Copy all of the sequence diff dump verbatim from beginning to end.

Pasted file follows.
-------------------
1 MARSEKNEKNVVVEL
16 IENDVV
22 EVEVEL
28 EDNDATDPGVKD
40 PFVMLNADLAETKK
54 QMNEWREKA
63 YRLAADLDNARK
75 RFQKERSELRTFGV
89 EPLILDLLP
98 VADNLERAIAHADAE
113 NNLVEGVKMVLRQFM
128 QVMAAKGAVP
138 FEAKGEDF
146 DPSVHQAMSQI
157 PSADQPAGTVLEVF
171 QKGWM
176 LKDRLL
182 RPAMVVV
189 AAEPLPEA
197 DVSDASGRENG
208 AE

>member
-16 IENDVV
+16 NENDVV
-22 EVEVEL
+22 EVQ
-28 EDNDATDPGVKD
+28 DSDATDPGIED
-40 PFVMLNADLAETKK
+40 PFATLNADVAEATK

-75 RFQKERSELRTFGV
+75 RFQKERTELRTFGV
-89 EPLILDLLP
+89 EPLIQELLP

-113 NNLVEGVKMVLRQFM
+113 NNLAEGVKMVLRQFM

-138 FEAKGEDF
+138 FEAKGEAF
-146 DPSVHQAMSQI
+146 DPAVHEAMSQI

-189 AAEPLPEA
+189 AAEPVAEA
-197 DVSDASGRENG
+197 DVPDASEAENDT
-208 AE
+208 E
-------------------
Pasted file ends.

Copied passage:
1 MARSEKNEKNVVVEL
16 IENDVV
22 EVEVEL
28 EDNDATDPGVKD
40 PFVMLNADLAETKK
54 QMNEWREKA
63 YRLAADLDNARK
75 RFQKERSELRTFGV
89 EPLILDLLP
98 VADNLERAIAHADAE
113 NNLVEGVKMVLRQFM
128 QVMAAKGAVP
138 FEAKGEDF
146 DPSVHQAMSQI
157 PSADQPAGTVLEVF
171 QKGWM
176 LKDRLL
182 RPAMVVV
189 AAEPLPEA
197 DVSDASGRENG
208 AE

>member
-16 IENDVV
+16 NENDVV
-22 EVEVEL
+22 EVQ
-28 EDNDATDPGVKD
+28 DSDATDPGIED
-40 PFVMLNADLAETKK
+40 PFATLNADVAEATK

-75 RFQKERSELRTFGV
+75 RFQKERTELRTFGV
-89 EPLILDLLP
+89 EPLIQELLP

-113 NNLVEGVKMVLRQFM
+113 NNLAEGVKMVLRQFM

-138 FEAKGEDF
+138 FEAKGEAF
-146 DPSVHQAMSQI
+146 DPAVHEAMSQI

-189 AAEPLPEA
+189 AAEPVAEA
-197 DVSDASGRENG
+197 DVPDASEAENDT
-208 AE
+208 E